Screening For Atrial Fibrillation Stroke

Roughly 2.2 million Americans have a condition known as atrial fibrillation, the most common form of heart arrhythmia, or irregular heartbeat, according to the American Heart Association (2010). It is particularly prevalent in older adults, found in 3 to 5 percent of people over 65 (AHA, 2010). Atrial fibrillation is one of the leading causes of stroke and heart failure.

Medical screening can detect arterial fibrillation, even without symptoms, and help patients avoid stroke or heart failure.

What is Atrial Fibrillation?

To pump blood, your upper and lower heart muscles need to contract and relax in a coordinated fashion. Arterial fibrillation makes these chambers get out of sync.

To “fibrillate” means to contract very quickly and irregularly. In cases of atrial fibrillation, the heart’s upper chambers (or “atria”) quiver instead of beating effectively. The lower chambers, or “ventricles,” pump more rapidly but can’t keep up. This causes blood to pool in the atria and the heartbeat to become rapid and irregular. The normal rate for ventricles is 60 to 100 beats a minute, but in people with atrial fibrillation, they may beat 100 to 175 times a minute.

Atrial fibrillation doesn’t always cause symptoms, which is why health screening is important. Those who do experience symptoms may notice:

  • Chest pain
  • Confusion
  • Decreased blood pressure
  • Fatigue
  • Lightheadedness
  • Racing, uncomfortable heartbeat
  • Shortness of breath
  • Weakness.

If you’re experiencing any of the symptoms and you think they may be indicative of atrial fibrillation, discuss a medical screening test with your doctor.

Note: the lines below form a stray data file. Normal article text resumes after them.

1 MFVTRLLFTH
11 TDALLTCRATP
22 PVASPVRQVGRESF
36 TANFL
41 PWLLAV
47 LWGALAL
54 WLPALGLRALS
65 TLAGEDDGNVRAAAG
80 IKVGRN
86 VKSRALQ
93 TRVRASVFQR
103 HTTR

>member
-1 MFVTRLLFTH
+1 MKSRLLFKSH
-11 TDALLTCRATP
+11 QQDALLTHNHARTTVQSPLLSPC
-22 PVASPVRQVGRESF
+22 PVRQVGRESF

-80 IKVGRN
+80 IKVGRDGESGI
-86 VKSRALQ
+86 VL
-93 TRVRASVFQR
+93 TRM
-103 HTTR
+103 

The Atrial Fibrillation/Stroke Connection

When blood pools in the heart, clots can form. Clots can break apart and travel from your heart to your brain and block blood flow, which causes a stroke. The risk of having a stroke due to atrial fibrillation increases with age, how long you’ve had the condition and other risk factors. According to the American Heart Association (2010), atrial fibrillation is present in 15 percent of stroke cases.

Is Atrial Fibrillation Medical Screening Right for Me?

If you notice any of the aforementioned symptoms of heart arrhythmia, discuss health screening with your physician. In addition, if you have two or more of the following risk factors for arterial fibrillation, you may want to consider a medical screening test:

  • Congenital heart problems
  • Heart disease
  • High blood pressure
  • Metabolic syndrome
  • Obesity
  • Sleep apnea
  • Thyroid problems.

How Does Atrial Fibrillation Health Screening Work?

An electrocardiogram (EKG) is the most common medical screening test for arterial fibrillation. This painless, non-invasive health screening test measures your heart rate and rhythm and checks the electrical signals passing through your heart.

Since atrial fibrillation can be occasional, as well as chronic, some patients wear a portable EKG unit to get an accurate health screening.

After a Medical Screening Test for Atrial Fibrillation

If a medical screening test reveals an arterial fibrillation, treatment options are available to control the disorder and prevent stroke and heart failure. Options include:

  • Increasing physical activity
  • Reducing consumption of caffeine, alcohol and salt
  • Taking medication to reduce clotting and regulate heartbeat.

In extreme cases, surgery may be necessary.

Resources

American Heart Association. (2010). Atrial fibrillation. Retrieved October 14, 2010, from http://www.americanheart.org/presenter.jhtml?identifier=4451

Life Line Screening. (n.d.). Screening for atrial fibrillation. Retrieved October 14, 2010, from

Mayo Clinic Staff. (2010). Atrial fibrillation. Retrieved October 14, 2010, from http://www.mayoclinic.com/health/atrial-fibrillation/DS00291

National Heart Lung and Blood Institute. (2009). What is atrial fibrillation? Retrieved October 14, 2010, from http://www.nhlbi.nih.gov/health/dci/Diseases/af/af_what.html